-k Keep sequence of output same as the order of input. Normally the output of a job will be printed as soon as the job completes.

-slf file name with the list of the servers

And finally the output is:

  1. server1        google.es has address 74.125.136.94
  2. server1        google.es has IPv6 address 2a00:1450:4013:c01::5e
  3. server1        google.es mail is handled by 30 alt2.aspmx.l.google.com.
  4. server1        google.es mail is handled by 10 aspmx.l.google.com.
  5. server1        google.es mail is handled by 40 alt3.aspmx.l.google.com.
  6. server1        google.es mail is handled by 50 alt4.aspmx.l.google.com.
  7. server1        google.es mail is handled by 20 alt1.aspmx.l.google.com.
  8. server2        google.es has address 216.58.211.227
  9. server2        google.es has IPv6 address 2a00:1450:4003:805::2003
  10. server2        google.es mail is handled by 50 alt4.aspmx.l.google.com.
  11. server2        google.es mail is handled by 10 aspmx.l.google.com.
  12. server2        google.es mail is handled by 20 alt1.aspmx.l.google.com.
  13. server2        google.es mail is handled by 40 alt3.aspmx.l.google.com.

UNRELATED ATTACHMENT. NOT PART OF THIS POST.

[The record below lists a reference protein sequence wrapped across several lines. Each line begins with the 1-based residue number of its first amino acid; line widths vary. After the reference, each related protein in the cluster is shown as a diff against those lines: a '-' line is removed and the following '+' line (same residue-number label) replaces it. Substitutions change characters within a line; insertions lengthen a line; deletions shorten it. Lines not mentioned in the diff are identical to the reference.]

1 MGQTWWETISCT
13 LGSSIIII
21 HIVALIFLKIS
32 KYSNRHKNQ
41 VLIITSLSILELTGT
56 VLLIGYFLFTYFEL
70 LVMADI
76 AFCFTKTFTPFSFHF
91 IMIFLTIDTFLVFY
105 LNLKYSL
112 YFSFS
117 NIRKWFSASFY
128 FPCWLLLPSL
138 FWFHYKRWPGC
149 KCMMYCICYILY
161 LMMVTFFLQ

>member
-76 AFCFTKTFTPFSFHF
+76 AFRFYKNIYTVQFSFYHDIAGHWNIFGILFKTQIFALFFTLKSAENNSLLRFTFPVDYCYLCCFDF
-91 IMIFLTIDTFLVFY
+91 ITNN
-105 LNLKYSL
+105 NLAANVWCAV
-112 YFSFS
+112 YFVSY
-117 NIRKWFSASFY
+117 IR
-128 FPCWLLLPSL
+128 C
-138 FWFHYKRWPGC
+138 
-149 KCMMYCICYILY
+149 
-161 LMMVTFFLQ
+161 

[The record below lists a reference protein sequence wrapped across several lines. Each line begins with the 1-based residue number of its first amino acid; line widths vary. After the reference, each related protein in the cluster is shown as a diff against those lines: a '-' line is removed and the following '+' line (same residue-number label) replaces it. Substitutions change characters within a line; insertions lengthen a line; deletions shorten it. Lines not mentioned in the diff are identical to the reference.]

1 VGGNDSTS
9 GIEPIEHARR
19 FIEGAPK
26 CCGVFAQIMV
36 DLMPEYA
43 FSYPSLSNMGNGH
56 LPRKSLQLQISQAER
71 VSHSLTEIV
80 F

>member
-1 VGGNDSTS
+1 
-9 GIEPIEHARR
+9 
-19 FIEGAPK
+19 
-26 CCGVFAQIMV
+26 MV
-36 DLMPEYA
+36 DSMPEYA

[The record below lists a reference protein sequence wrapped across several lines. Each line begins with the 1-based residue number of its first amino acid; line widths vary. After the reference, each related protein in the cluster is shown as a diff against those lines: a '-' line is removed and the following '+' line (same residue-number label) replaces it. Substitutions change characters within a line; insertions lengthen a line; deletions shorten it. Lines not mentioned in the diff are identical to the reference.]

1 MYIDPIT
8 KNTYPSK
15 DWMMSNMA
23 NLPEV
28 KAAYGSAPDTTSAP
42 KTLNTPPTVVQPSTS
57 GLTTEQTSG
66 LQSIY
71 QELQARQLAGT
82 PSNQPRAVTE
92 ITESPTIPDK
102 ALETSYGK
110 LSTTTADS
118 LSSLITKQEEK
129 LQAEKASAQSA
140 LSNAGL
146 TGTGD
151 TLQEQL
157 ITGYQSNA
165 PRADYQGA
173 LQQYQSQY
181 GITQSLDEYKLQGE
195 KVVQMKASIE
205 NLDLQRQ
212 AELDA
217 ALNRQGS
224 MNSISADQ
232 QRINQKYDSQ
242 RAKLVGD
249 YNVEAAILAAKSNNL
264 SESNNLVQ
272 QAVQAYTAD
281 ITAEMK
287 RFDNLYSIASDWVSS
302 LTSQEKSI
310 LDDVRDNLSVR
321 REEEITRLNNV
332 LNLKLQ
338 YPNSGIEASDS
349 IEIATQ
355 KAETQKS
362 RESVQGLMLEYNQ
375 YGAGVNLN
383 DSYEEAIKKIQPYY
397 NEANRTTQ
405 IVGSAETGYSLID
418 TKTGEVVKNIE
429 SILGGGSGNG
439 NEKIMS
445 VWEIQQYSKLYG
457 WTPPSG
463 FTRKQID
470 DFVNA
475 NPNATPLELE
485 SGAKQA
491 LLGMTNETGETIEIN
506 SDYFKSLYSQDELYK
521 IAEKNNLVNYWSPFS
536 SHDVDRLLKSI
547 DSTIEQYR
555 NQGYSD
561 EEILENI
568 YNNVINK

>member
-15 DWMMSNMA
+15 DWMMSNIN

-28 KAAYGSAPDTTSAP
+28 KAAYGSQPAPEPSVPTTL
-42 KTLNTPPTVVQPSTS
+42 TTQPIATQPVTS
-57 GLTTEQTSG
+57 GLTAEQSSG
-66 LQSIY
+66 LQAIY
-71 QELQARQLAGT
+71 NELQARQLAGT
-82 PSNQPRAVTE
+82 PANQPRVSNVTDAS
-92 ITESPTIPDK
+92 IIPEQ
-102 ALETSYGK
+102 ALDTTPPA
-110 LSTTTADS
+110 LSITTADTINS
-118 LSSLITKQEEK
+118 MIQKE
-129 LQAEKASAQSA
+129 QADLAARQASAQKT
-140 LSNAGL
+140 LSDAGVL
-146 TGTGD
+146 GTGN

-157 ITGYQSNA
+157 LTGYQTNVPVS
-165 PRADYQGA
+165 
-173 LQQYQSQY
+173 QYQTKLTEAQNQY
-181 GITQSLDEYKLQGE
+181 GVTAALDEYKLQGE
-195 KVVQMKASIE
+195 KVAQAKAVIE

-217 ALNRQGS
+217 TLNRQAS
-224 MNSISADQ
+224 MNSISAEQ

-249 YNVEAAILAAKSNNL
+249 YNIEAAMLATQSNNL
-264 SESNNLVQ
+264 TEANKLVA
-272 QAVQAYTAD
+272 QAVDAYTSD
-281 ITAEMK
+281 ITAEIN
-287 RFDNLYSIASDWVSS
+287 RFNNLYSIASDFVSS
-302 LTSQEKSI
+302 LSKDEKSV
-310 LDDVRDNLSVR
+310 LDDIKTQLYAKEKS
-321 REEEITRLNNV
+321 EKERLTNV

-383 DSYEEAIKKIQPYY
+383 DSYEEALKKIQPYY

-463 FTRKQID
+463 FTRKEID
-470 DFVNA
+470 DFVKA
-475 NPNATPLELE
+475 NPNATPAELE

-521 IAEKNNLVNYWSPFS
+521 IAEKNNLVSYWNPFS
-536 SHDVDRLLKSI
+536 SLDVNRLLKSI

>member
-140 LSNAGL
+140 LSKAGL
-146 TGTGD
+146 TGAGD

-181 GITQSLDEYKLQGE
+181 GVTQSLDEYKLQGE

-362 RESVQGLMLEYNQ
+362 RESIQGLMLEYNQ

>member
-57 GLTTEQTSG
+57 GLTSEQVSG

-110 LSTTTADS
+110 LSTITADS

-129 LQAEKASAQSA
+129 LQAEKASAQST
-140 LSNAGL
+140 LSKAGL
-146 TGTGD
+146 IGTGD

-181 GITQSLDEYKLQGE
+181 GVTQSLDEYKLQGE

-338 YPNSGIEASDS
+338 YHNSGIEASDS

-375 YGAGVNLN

14. server2        google.es mail is handled by 30 alt2.aspmx.l.google.com.
  15. server3        google.es has address 216.58.211.227
  16. server3        google.es has IPv6 address 2a00:1450:4003:805::2003
  17. server3        google.es mail is handled by 10 aspmx.l.google.com.
  18. server3        google.es mail is handled by 50 alt4.aspmx.l.google.com.
  19. server3        google.es mail is handled by 20 alt1.aspmx.l.google.com.
  20. server3        google.es mail is handled by 40 alt3.aspmx.l.google.com.
  21. server3        google.es mail is handled by 30 alt2.aspmx.l.google.com.

As server1 is located on a different place with different DNS configuration than server2 and server3, the output is different.

The command can be used for example to troubleshoot DNS replication problems between servers.

Other uses cases:

You can launch more or less the same commands we have seen before with SaltStack and Mcollective and any other that you can imagine. Yeah! Here your imagination is the limit:

  • Populate your CMDB with the content of the /etc/resolv.conf of all your servers in a matter of seconds
  • Check the ldap configuration of all you servers
  • An “orchestrated grep” or “orchestrated log parser” for all your servers
  • Install packages
  • Patch servers
  • etc.

I will add more examples in a future. Here you are some examples:

Check connectivity with a local mysql database

  1. parallel --tag --nonall -j2 -k --slf server.list  'telnet databaseserver 3306'